January 2, 2012 / 4:58 PM / 7 years ago

Factbox - ECB Governing Council: Who's Who

FRANKFURT (Reuters) - Germany’s Joerg Asmussen and France’s Benoit Coeure replaced Juergen Stark and Lorenzo Bini Smaghi on the European Central Bank’s six member Executive Board at the start of the year.

Following is a who’s who of policymakers on the ECB’s Governing Council, which decides on interest rates and other monetary issues for the countries sharing the euro.

The Governing Council consists of the six Executive Board members, who are appointed by EU leaders, plus national central bank governors from each of the 17 euro zone countries.

The Executive Board members are responsible for the day-to-day running of the Eurosystem, where the ECB works with national central banks, and for setting the policy agenda.


Born: September 3. 1947, Rome, Italy

In office since: November 1, 2011

Term ends: October 31, 2019

Title: President

Responsibilities on Executive Board: communications, internal audit, secretariat and language services.

Background: Draghi helped restore the credibility of the Bank of Italy during his time as governor (2005 to 2011), following a high profile takeover corruption scandal that brought down his predecessor Antonio Fazio.

He joined from investment bank Goldman Sachs and at times had strained relations with some of the country’s political elite. But his shrewd, no frills operating style at the central bank and his economics expertise established his reputation. In 2006 he was appointed the head of what is now the Financial Stability Board.

As director general of the Italian Treasury between 1991 and 2001, Draghi spearheaded a privatisation drive. He played a key role in Italy’s successful bid to join the first wave of euro currency participants and headed the European Economic and Financial Committee that prepares the agenda for the monthly meetings of euro zone finance ministers.

He graduated from Rome University in 1970. From there he took a PhD in economics at the Massachusetts Institute of Technology, where he studied under Nobel prize-winning economist Franco Modigliani. He worked as an economics professor at several Italian universities before joining the World Bank in Washington as an executive director in 1984.

Before taking over as head of the ECB, Draghi rarely telegraphed his monetary policy views. Whilst sticking closely to the ECB’s traditional price-stability mantra since his appointment, the bank has aggressively cut interest rates and launched a new, ultra-accommodative wave of measures designed to support the banking sector.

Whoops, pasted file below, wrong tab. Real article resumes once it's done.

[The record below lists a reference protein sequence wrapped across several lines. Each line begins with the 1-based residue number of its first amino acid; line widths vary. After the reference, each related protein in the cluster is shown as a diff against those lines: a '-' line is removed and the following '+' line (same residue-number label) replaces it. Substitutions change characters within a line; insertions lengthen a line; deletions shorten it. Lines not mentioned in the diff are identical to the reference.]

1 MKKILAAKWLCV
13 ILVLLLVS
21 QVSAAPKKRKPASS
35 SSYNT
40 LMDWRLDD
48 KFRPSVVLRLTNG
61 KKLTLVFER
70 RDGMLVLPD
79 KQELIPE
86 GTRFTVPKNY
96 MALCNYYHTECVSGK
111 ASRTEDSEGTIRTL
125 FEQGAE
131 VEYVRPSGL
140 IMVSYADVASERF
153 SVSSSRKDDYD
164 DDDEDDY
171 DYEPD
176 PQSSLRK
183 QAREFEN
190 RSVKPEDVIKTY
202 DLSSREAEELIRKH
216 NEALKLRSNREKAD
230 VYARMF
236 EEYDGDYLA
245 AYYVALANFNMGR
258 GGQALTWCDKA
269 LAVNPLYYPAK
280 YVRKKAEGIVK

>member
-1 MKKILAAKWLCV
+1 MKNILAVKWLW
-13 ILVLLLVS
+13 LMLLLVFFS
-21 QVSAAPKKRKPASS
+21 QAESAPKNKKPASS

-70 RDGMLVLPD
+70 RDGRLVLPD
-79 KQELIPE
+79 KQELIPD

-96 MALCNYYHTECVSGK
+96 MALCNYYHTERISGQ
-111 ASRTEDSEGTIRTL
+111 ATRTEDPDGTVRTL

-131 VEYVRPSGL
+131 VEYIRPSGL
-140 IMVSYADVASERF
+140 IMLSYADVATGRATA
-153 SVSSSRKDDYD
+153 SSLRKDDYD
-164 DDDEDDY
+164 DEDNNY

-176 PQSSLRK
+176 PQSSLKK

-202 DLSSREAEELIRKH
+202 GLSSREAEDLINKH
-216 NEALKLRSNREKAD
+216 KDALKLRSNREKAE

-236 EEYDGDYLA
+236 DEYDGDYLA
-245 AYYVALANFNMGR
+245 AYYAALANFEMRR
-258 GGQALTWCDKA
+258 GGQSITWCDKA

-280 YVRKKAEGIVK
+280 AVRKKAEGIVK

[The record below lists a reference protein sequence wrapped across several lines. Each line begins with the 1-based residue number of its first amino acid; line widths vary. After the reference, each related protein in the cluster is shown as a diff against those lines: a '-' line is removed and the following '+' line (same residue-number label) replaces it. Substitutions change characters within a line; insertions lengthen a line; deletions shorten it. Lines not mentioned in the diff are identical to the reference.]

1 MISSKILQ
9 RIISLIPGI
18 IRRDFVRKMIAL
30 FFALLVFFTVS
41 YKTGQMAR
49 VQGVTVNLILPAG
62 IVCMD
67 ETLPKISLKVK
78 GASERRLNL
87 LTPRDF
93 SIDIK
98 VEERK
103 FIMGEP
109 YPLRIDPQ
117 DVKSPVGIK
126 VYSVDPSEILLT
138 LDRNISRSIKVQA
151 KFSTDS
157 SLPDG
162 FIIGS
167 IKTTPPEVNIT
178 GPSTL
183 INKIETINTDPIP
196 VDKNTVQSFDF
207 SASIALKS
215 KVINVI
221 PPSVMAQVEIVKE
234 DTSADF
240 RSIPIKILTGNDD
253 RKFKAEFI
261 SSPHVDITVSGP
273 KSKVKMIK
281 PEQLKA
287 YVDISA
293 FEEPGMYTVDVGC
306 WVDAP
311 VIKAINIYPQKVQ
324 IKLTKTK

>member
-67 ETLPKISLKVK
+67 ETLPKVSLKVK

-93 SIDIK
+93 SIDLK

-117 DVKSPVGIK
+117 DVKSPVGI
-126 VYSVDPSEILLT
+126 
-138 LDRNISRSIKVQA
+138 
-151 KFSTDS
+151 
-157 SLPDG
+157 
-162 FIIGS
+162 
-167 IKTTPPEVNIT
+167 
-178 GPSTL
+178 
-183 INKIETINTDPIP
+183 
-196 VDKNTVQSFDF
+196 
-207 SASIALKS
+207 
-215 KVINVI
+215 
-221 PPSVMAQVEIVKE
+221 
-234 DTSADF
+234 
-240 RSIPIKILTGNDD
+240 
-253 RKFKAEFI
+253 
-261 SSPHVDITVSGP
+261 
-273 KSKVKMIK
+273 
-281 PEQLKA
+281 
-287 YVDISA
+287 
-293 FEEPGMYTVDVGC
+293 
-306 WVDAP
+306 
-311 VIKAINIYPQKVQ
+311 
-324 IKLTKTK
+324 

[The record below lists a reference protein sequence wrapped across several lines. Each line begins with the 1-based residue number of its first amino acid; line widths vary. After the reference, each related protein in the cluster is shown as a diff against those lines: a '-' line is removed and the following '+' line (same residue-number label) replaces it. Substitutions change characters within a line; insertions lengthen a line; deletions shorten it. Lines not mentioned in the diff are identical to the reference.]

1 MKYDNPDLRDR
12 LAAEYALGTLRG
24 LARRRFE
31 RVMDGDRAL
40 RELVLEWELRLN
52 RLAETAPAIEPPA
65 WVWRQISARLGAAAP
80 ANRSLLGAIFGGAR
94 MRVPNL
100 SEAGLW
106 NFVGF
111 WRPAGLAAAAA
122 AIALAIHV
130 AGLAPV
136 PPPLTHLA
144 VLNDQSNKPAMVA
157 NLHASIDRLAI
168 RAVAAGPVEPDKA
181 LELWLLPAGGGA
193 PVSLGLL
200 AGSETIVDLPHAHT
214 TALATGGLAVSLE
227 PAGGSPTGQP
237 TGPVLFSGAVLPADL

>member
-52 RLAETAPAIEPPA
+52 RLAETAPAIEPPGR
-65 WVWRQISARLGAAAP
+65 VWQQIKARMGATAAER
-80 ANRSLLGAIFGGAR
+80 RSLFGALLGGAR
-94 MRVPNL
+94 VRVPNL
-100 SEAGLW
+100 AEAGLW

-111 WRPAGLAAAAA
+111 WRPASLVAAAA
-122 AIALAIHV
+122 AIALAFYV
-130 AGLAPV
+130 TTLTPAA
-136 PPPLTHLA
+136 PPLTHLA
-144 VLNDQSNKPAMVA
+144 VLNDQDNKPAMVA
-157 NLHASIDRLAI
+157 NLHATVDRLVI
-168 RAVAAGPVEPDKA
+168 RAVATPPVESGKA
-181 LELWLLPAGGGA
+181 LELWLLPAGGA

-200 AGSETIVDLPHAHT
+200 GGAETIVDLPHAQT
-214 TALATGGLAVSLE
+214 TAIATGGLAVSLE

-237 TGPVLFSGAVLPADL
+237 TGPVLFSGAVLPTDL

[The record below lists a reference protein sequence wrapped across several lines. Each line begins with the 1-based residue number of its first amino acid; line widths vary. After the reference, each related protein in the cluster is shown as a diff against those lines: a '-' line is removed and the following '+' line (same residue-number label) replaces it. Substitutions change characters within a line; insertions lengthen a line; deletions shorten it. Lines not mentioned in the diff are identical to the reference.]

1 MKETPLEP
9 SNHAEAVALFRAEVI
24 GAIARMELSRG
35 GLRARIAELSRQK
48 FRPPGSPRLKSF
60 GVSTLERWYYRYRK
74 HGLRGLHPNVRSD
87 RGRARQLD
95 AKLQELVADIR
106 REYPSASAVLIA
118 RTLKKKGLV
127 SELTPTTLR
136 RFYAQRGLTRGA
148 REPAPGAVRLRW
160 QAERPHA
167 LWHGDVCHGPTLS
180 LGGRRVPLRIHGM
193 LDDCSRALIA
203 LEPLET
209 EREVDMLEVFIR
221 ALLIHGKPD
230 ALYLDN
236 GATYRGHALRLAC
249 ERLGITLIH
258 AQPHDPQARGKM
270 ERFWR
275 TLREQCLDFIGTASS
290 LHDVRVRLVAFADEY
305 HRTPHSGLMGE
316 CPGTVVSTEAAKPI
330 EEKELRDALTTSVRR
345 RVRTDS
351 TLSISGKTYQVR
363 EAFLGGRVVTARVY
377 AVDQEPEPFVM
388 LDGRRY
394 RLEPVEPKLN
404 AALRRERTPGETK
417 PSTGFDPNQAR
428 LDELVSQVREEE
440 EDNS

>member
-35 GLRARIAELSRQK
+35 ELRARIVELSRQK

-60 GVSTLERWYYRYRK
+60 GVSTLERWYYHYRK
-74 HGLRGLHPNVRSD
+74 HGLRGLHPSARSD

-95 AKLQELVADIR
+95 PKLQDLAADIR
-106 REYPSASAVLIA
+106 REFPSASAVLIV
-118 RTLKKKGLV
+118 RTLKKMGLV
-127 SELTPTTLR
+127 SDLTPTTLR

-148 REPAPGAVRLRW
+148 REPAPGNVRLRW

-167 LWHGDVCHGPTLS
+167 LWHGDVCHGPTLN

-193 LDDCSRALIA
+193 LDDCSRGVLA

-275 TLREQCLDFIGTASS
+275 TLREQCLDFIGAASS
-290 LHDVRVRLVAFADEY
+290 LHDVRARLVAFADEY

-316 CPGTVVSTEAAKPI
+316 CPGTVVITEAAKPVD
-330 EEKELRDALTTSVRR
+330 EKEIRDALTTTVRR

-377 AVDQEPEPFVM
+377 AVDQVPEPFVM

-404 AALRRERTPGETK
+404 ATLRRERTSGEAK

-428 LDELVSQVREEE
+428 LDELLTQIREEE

Born: October 12, 1943

In office since: June 1, 2010

Term ends: May 31, 2018

Title: Vice President

Responsibilities on Executive Board: financial stability and administration

Background: Constancio headed the Bank of Portugal for 10 years before moving to the ECB, and developed a reputation as an inflation dove who often emphasised the need for economic growth.

An economist with a background in politics, he started his public career as the budget secretary in Portugal’s first provisional government after the leftist 1974 revolution, and briefly served as finance minister in 1978. Constancio then led the Socialist party in 1986-88.

Constancio also has experience in the private sector. Before his Bank of Portugal appointment in 2000, he had held the post of executive director in Banco Portugues de Investimento, now known as Banco BPI — the country’s third-largest listed bank. Constancio graduated from the prestigious Lisbon Technical University’s Superior Economics and Management Institute.


Born: August 9, 1959, Madrid, Spain

In office since: June 1, 2004

Term ends: May 31, 2012

Title: Executive Board member

Responsibilities on Executive Board: banknotes, research and market operations

Background: Gonzalez-Paramo is typically one of the more dovish, economic growth-focused ECB board members.

Before joining the ECB he was a budgetary hawk with a reputation for economic orthodoxy and has strong academic and public sector credentials.

Until joining the ECB he divided his time between the Bank of Spain, where he was an executive board member since 1998, and the Complutense University, where he had been professor of public finance since 1988. From 1985-87 he was a economic advisor at Spain’s finance ministry and first joined the Bank of Spain in 1989 as a senior advisor.

Gonzalez-Paramo has a doctorate in economics from New York’s Columbia University, where he was a Fulbright scholar.


Born: January 20, 1949, Herchen, Germany

In office since: June 1, 2011

Term ends: May 31, 2019

Title: Executive Board member

Responsibilities on Executive Board: Human resources, budget and organisation, payment systems and market infrastructure.

Background: On monetary policy he traditionally leans to the dovish side, meaning he is more likely to take growth prospects into account than strict inflation hawks do.

Praet was born in Germany but grew up and studied in Belgium. He earned a Ph.D. in economics from the Free University of Brussels in 1980 and worked in the public and private sectors before becoming a board member of the Belgian central bank in 2000.

After working at the International Monetary Fund as an economist he returned to the Free University of Brussels as a teaching professor. Between 1987 and 1999 he was chief economist of what is now Fortis Bank and then spent a year as the Belgian Minister of Finance’s Chief of Staff.

He was also a member of Basel Committee on banking supervision and a first alternative of the board of directors of the Bank for International Settlements.


Born: March 17, 1969, Grenoble, France

In office since: January 1, 2012

Term ends: December 31, 2019

Title: Executive Board member

Responsibilities on Executive Board: Yet to be decided. His predecessor Lorenzo Bini Smaghi was responsible for international and European Relations, legal services and the new ECB premises.